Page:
Elizabeth Finnegan writes:
What did I learn? Archaeology! Among other things🙂. I learned that I can work 16 hour days. I learned that I can do nearly prison-like manual labor voluntarily and love it. I learned I can move 7-8 tons of dirt in a day (though it nearly kills me, but let’s go with 5 tons as about the usual). I’ve done 7 bucket lines in a single day (7 x 220 buckets = 1540 buckets x 25 lbs each = I don’t want to think about it!). I’ve learned the importance of sections. I have learned the difference between Adam’s magic patiche and the lowly dig patiches. I’ve learned the importance of maintaining clean bulks and articulating walls. I spent time cleaning dirt…and by the end, this oxymoron was making sense to me. I’m now no longer leery around flies or millipedes, beetles, ants, name your creeper. I learned how to distinguish pottery from bone and pottery of one age from another (sometimes).
All of this attention to detail and the learning experience as a whole has taught me to appreciate the extraordinary achievements of the ancients. Despite their incredibly limited technological abilities, they managed to build urban marvels like Caesarea, defend mountains like Masada, and build the serpentine Hezekiah’s tunnel in Jerusalem. Looking at it with the full weight of my current work behind me, the marvels I see here are just that – marvelous and incredible. The archaeological significance of the finds are similarly more impressive. I find myself putting myself in the volunteers’ shoes and wondering what it could feel like to be the first to pickaxe to a beautiful Byzantine mozaic floor. Incredible, I imagine. And it enhances my experience of the sites dramatically.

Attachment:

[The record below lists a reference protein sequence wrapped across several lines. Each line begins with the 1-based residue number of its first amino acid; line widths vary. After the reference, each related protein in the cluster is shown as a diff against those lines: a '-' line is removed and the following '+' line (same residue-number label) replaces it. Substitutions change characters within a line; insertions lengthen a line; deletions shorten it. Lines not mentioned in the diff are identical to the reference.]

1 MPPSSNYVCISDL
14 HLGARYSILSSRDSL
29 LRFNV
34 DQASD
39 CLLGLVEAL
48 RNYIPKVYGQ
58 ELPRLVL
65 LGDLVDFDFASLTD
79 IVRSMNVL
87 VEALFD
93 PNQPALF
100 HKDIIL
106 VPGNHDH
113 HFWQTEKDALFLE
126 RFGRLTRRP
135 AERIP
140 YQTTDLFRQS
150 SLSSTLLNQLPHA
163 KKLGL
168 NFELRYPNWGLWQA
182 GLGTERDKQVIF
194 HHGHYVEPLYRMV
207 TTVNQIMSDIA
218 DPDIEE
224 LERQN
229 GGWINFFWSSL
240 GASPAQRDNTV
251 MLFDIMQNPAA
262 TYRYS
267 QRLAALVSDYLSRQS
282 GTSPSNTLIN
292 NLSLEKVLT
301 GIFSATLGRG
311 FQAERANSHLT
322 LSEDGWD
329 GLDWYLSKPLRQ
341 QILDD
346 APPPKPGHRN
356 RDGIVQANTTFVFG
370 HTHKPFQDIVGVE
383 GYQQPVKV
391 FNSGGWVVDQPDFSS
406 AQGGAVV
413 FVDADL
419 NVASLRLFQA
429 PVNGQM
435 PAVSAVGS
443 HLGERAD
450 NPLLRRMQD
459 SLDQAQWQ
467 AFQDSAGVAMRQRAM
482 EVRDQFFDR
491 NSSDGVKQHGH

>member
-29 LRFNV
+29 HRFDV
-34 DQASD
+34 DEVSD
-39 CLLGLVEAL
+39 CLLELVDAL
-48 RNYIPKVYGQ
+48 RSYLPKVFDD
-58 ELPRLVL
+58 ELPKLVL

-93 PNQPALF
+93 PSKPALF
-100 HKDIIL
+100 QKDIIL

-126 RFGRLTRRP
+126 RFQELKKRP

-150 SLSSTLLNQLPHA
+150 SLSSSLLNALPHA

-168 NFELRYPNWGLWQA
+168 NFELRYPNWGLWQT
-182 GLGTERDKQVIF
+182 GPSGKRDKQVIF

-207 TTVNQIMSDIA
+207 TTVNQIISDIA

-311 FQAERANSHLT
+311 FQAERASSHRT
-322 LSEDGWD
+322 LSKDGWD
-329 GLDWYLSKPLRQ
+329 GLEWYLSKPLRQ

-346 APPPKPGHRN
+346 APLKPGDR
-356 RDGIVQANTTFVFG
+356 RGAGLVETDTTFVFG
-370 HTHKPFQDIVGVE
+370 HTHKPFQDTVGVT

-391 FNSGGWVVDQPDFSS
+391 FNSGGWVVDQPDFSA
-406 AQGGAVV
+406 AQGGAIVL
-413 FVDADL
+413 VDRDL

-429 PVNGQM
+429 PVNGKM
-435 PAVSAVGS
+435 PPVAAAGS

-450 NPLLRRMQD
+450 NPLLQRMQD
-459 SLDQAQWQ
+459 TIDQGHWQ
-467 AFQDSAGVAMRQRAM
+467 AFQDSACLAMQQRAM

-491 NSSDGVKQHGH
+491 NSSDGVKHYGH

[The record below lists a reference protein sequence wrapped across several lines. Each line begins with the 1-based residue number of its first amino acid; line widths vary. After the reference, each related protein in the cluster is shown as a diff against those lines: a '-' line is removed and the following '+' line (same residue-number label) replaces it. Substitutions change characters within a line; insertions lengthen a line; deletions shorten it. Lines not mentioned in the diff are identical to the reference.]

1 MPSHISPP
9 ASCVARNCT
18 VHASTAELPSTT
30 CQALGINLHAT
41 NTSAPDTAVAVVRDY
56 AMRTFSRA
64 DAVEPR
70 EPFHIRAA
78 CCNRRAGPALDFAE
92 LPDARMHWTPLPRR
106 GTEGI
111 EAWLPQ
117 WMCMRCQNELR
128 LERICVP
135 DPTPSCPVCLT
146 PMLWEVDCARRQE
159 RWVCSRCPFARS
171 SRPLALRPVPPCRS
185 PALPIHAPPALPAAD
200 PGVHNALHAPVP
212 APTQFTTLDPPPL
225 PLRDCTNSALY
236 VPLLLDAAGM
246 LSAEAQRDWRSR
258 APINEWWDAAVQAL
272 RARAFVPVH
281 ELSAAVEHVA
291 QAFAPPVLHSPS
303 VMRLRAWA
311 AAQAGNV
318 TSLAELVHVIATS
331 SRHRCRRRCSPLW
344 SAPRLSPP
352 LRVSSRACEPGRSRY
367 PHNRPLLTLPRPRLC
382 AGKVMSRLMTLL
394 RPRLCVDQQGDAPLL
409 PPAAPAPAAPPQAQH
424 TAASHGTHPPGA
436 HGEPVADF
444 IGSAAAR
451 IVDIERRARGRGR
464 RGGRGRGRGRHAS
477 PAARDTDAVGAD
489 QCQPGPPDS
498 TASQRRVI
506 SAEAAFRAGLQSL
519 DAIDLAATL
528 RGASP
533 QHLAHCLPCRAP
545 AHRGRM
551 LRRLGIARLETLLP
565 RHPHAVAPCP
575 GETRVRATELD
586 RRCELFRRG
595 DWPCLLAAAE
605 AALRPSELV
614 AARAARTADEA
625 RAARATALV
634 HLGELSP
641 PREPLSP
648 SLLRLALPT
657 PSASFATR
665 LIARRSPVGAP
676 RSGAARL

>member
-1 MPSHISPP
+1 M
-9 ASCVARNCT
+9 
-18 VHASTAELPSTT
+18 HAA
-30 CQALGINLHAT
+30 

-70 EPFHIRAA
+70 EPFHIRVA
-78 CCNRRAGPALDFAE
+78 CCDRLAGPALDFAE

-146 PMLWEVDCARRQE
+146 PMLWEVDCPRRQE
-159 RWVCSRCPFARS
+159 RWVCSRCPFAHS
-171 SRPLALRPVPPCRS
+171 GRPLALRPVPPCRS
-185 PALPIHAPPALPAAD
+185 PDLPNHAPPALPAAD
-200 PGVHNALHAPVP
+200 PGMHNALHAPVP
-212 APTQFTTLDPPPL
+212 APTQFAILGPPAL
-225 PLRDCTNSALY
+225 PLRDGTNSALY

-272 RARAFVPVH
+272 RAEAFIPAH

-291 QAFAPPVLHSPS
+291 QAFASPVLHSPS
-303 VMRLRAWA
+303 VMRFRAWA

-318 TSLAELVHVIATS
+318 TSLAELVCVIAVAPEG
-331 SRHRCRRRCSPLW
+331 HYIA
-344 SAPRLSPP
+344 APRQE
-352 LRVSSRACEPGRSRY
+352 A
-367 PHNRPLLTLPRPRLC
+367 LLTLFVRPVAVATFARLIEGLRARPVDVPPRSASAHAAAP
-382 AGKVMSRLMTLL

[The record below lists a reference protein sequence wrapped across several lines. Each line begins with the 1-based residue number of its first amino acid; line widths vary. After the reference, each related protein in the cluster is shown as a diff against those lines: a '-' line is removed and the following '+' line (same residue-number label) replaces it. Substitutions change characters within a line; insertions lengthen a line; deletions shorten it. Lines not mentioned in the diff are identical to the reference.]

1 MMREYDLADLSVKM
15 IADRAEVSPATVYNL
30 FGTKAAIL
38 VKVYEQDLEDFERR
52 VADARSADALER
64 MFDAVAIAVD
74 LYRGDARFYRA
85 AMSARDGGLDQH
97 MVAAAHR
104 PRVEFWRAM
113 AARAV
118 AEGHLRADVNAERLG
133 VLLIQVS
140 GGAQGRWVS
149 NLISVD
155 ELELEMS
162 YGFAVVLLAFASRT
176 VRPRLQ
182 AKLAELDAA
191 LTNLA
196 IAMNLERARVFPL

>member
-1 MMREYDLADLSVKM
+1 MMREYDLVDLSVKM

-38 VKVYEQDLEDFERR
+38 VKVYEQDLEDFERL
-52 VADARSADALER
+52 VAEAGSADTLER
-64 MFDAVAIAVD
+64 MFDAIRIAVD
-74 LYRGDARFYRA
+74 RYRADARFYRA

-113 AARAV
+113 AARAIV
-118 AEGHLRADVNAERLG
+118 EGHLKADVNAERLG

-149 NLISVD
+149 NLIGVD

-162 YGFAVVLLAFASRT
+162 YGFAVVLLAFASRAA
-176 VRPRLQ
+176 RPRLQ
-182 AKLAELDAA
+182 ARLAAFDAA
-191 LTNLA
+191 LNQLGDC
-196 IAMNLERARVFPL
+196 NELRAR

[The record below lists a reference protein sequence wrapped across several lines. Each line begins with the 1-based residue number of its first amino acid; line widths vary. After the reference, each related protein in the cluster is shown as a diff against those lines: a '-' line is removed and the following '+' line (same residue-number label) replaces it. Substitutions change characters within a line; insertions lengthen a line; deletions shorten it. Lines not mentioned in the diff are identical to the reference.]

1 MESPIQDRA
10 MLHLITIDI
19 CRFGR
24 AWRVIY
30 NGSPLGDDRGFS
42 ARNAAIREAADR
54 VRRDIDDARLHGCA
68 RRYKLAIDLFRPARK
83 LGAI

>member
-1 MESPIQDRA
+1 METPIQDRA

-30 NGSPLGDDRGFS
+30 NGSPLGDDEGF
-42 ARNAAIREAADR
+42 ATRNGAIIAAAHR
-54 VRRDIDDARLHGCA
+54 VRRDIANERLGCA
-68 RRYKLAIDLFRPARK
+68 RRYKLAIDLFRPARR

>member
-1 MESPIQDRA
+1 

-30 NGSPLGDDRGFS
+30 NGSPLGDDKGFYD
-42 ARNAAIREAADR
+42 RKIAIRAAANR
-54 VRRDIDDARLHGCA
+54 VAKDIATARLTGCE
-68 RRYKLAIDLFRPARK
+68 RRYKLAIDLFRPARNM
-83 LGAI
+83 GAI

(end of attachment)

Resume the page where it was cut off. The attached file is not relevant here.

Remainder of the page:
Besides all this, a lot of what I got out of this month was more intangible. I learned to grin and bear it when I climbed the brutal snake path in Masada and to NOT swallow Dead Sea water. I learned that religion can split more than it unites in Jerusalem, but also its incredible emotional power when I witnessed a friend moved to tears at the Wailing Wall. I have watched the sun rise over the tel more times than I have ever seen sunrises before. Watching the sun wake up and go to bed everyday has been a simple but beautiful element of my experience here. I learned the different types and ways to eat hummus. I’ve learned some Hebrew (Ma korei, people!) as well as a few words in Portuguese. For my part I’ve exchanged those words for my knowledge of Korean and Chinese. Me and my roommates even engaged in a beer-can-art battle one day. All of these things made the trip not just great but extraordinary.
Everyone is already looking forward to 2012. It’s true, most of these people love the work and they love archaeology, including myself. But I think, like me, all of us have found things even more valuable than tablets here at Megiddo.
Until 2012 –